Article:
November 2005 - The Logging and Sawmilling Journal
Demanding a Forest Audit
Facing predicted fibre shortfalls, Ontario’s forest industry and the industry’s main union are demanding an immediate audit of the province’s forest resource as part of an effort to establish the long-term future of the industry.
By Tony Kryzanowski
Both the Ontario forest industry and its largest forest industry union are calling upon the government to appoint a chief provincial forester to conduct an immediate audit of the forest resource. They view this audit as a vital step to establishing the long-term future of the industry, which at present is struggling under heavy energy and fibre delivery costs.
Lack of fibre is frequently quoted these days as a major reason for sawmills taking downtime, closing altogether, or companies reorganizing assets. Yet no one seems able to speak with reasonable certainty as to the volume of merchantable fibre that is available in Ontario, given recent initiatives such as Lands for Life, which took 12 per cent of the forest resource out of commercial production in the province.
Given the experience in Quebec and the lack of an official audit, the Communications, Energy, and Paperworkers (CEP) union, representing 11,000 forestry workers in the province, suspects there may be more at play than the government is letting on, given the number of mill closures, downtime, and restructuring taking place in all forestry sectors across the entire northern half of the province. “If I was really going to go out on a limb, I would say that the government has recognized that there is a fibre shortage,” says CEP Ontario region vice-president, Cecil Makowski, “and they are letting the mills shut down to be able to say that there is less consumption now, we don’t have a fibre shortage any more, and that will solve the problem.”
The tragic end result of that, he says, is that hundreds of families are losing the ability to support themselves and communities’ tax bases are being completely eroded to the point where some are withering and dying. The CEP estimates that as many as 40 Ontario communities rely on the forest industry solely for their support. The OFIA says over 50 communities across Northern Ontario are largely dependent on the forestry sector and across Ontario over 500 wood product manufacturers in more than 200 communities could be impacted by what it terms as a crisis in Ontario’s forestry sector due to its apparent uncompetitive environment.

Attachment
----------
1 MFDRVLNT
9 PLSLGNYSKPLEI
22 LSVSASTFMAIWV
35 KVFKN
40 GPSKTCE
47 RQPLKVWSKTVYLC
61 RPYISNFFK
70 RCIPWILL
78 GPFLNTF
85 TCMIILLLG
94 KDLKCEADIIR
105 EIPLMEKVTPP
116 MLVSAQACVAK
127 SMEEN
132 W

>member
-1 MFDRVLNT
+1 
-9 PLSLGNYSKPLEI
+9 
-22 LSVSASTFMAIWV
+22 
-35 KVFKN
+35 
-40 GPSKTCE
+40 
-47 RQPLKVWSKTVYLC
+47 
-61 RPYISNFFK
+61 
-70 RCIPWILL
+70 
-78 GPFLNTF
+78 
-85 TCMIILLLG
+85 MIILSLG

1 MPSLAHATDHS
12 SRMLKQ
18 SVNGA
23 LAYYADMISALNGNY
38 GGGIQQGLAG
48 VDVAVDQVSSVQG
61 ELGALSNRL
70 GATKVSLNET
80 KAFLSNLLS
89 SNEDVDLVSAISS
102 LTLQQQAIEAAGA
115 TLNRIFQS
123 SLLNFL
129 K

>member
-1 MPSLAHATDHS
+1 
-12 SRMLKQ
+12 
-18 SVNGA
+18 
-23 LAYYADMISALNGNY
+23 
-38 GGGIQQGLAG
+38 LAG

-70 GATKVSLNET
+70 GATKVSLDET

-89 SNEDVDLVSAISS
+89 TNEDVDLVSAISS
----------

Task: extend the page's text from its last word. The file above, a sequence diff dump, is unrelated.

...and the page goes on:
The question at the moment, given the current state of Ontario’s forest industry, is whether there is in fact a fibre shortage, or whether fibre delivery costs are so high that companies can’t afford to harvest the fibre and deliver it to their mills.
MNR Minister David Ramsay recently said that in some forests in northwestern Ontario, only 73 per cent of the allowable cut was harvested, yet some companies say they need more wood. The job of maintaining a forest inventory was handed to the forest industry by the previous (Conservative) government, and Ramsay acknowledged that perhaps a third-party audit would be beneficial, as no one seems to trust the companies or the ministry.
Such is the murky environment that the Ontario forest industry finds itself in these days, with some communities losing and others winning. The leftover cinders from a burnt effigy of David Ramsay were barely cold in front of the closed Opasatika, Ontario sawmill, when an announcement was made that a new value-added mill was going to be built in Hallebourg, about 65 kilometres west of the community. The sawmill will build bed frames and shelving components for IKEA.